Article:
Virtually Rape: Should Cyber Sexual Offensiveness Constitute Rape? – Zefat Academic College – document

Virtually Rape: Should Cyber Sexual Offensiveness Constitute Rape?

Asaf Harduf | Zefat Academic College

2019-10-22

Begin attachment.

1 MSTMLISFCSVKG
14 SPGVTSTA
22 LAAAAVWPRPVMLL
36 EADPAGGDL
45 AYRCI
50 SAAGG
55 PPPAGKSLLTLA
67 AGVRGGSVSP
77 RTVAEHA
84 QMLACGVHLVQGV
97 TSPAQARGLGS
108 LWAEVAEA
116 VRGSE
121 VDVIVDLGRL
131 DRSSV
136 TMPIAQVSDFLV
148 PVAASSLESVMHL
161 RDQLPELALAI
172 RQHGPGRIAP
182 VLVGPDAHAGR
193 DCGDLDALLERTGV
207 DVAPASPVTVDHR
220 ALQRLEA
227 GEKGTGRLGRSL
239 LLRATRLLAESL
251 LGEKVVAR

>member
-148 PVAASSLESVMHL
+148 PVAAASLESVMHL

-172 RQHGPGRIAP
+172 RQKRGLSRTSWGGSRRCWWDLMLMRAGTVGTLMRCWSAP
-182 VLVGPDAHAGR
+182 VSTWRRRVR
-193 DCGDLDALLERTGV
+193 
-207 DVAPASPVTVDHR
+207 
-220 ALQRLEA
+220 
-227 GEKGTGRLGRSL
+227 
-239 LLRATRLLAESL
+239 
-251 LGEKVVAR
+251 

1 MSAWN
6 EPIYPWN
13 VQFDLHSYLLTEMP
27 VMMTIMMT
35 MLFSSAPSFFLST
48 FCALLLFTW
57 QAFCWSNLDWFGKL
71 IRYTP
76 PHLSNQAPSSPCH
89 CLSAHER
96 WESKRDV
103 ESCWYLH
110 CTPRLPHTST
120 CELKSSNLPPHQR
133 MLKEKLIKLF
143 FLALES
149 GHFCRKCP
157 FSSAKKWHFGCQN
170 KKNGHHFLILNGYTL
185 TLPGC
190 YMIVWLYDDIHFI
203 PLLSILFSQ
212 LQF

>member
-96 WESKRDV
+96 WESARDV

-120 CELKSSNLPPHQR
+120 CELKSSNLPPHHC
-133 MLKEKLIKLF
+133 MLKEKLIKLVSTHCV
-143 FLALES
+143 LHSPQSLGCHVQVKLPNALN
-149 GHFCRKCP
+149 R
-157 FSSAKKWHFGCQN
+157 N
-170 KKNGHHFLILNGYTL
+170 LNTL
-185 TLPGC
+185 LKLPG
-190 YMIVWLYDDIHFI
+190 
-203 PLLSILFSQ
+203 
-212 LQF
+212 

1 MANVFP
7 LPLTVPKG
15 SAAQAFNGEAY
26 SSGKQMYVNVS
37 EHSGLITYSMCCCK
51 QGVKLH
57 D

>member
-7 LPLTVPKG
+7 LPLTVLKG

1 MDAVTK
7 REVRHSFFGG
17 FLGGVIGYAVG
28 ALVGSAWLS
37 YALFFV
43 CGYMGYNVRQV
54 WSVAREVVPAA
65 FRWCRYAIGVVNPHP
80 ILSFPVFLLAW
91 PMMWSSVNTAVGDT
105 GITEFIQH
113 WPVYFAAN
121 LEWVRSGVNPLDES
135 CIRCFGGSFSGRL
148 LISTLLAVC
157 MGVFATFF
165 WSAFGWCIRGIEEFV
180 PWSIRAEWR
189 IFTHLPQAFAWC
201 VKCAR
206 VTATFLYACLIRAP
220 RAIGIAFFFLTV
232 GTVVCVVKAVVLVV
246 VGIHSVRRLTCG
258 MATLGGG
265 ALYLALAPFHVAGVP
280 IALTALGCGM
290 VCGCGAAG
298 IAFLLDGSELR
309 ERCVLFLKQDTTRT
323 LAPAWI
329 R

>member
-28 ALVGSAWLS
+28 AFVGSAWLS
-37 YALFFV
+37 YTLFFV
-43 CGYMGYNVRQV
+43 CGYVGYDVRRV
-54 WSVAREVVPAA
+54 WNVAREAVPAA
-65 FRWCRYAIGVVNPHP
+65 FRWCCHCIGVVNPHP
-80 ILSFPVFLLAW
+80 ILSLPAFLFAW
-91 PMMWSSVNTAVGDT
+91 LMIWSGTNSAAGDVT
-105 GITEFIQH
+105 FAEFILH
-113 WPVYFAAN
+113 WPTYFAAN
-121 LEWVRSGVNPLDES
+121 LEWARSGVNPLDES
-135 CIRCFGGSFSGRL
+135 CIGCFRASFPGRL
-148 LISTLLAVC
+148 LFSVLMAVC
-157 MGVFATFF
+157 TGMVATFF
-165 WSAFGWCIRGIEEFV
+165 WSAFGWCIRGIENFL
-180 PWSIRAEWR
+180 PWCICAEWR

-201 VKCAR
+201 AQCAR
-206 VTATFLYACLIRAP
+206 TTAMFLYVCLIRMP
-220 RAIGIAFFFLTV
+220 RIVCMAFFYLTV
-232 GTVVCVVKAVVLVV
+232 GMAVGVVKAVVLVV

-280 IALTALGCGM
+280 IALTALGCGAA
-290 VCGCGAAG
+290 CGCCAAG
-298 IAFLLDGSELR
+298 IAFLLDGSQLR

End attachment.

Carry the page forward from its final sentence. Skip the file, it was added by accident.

This article examines the geopolitics, legal nuances and monetary policy which inform Carney’s proposal. Part I sets out the application of block-chain technology in the context of payment systems, and discusses the geopolitics of Libra and the shift in focus to Central Bank Digital Currencies (‘CBDCs’). It suggests that state-backed cryptocurrencies are more likely than their private sector counterparts to fit the role of true digital currencies, at least on a domestic level.Part II explains the legal distinctions between the cryptocurrency models proposed by Facebook and others, and CBDCs. The former fulfils the main functions of money by granting a claim to the holder, whereas the latter does so as an ‘object’ of monetary policy. A Global Stablecoin (‘GSC’) such as the SHC does not necessarily fall into either camp, but its success as a global reserve currency may hinge upon the fine details of its legal construction. In Part III, one conception of the SHC, based on the ‘claims model’ is set out. Whilst the use of block-chain technology is undoubtedly novel, there are significant similarities between this version of the SHC and previously rejected reforms to the ‘Special Drawing Rights’ (SDR) allocated by the International Monetary Fund (‘IMF’). It is argued that the extent of the similarities indicates that the claims model is likely to face the same hurdles which stymied the campaign to develop the SDRs into a global reserve currency.This begs the question, however, of why Carney would propose the SHC if the odds in monetary policy were already so firmly stacked against it. Part IV considers the ‘objects model’ as applied to a SHC. It tentatively concludes that the features of the objects model which distinguish it from the claims model greatly improve its prospects of success. Specifically, the generation of network effect value, as a substitute for the convertibility value of SDRs, may be the decisive contribution of block-chain technology to a truly international currency. The article concludes that a claims-based SHC would, to a great extent, be an attempt to reinvent SDRs in a digital age, and that the advantages of block-chain technology will be insufficient to surmount well-established US monetary policy. The objects model, whilst more ambitious in some respects, constitutes a radically novel proposal which may, for that reason amongst others, gain global traction.

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